Discussions of conservation of momentum frequently use the metaphor of two billiard balls colliding. My impression is that this is not valid at the quantum scale - an illustration of the particles' trajectories should show the outgoing vectors with some uncertainty. Perhaps the total energy could still be conserved if the two particles were entangled in such a way that the imprecision of one particle's trajectory was balanced by the second particle's trajectory. Even if that was the case, I am not clear that the net vector would be as expected, which would therefore mean the momentum was not conserved.
An alternate way of viewing the problem: at the moment when two particles collide, the position is known very precisely (since they had to hit each other at the same place and time). Since momentum is complementary to position, this means the momentum has maximum uncertainty at that instant. While the momentum in a single collision may be perfectly conserved, perhaps the momentum being conserved is somewhat probabilistic such that over billions of interactions of billions of molecules (as the original force propagates) the original net momentum is not conserved.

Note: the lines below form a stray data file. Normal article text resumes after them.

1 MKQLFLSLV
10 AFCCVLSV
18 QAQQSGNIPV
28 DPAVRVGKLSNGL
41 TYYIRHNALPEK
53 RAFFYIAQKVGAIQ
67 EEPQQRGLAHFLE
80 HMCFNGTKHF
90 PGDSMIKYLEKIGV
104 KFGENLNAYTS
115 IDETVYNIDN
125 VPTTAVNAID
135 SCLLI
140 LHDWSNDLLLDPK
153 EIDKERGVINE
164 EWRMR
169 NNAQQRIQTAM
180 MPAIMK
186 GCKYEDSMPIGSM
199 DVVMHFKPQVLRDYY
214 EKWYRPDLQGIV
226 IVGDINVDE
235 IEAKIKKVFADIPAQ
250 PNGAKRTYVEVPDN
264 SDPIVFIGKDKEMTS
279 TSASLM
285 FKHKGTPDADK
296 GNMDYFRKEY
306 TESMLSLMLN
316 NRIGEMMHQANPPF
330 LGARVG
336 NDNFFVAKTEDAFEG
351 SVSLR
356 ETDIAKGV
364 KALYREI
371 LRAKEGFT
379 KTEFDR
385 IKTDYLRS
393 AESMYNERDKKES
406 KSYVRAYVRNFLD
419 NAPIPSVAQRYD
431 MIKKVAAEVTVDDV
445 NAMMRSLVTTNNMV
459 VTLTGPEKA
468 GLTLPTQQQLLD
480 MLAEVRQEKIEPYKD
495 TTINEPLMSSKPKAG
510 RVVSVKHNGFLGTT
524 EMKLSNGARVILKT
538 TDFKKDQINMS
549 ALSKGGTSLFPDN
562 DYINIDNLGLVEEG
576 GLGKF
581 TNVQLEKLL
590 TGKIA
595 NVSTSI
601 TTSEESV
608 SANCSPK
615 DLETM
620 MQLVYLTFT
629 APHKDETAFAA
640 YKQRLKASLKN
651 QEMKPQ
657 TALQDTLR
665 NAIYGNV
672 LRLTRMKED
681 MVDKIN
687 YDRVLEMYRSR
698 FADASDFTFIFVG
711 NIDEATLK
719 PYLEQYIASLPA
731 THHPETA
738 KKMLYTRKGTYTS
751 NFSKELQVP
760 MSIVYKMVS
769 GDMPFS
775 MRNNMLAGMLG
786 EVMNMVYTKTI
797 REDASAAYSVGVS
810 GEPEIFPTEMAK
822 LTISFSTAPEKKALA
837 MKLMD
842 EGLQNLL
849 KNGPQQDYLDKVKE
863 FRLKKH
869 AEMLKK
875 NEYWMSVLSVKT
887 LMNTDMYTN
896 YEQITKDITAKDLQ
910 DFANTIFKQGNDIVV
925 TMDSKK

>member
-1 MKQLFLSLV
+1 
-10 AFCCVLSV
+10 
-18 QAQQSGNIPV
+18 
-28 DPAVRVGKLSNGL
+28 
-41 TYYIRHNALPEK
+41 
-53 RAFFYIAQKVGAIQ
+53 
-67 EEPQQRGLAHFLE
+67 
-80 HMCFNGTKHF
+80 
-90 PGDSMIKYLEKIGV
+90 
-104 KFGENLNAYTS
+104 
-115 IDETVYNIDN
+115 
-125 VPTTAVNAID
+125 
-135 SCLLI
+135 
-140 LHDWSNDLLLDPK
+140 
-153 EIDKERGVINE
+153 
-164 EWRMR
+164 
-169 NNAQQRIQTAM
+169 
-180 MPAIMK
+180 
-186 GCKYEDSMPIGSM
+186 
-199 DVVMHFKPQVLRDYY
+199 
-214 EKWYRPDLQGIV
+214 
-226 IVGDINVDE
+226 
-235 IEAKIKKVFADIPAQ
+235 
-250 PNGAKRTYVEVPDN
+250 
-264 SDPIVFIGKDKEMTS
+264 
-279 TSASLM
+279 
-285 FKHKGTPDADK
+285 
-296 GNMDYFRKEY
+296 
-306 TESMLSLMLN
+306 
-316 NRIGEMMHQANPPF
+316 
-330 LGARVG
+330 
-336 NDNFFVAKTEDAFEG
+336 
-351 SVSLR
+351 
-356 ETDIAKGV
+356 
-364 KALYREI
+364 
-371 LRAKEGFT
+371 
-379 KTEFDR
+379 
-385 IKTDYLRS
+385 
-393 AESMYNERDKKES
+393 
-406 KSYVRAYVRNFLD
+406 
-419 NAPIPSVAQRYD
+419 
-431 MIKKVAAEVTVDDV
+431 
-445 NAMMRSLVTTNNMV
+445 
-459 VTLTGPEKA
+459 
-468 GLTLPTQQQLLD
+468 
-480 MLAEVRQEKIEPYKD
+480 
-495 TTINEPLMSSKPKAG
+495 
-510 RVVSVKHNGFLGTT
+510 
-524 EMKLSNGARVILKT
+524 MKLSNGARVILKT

I tried to look for answers to this question and here are some relevant ones. They seem to conclude that uncertainty does apply to single particles.
My question is prompted in part by a "tongue in cheek" video which shows a propeller in a closed box appearing to cause movement. The box is flimsy and the experiment is not meant to be definitive but made me wonder.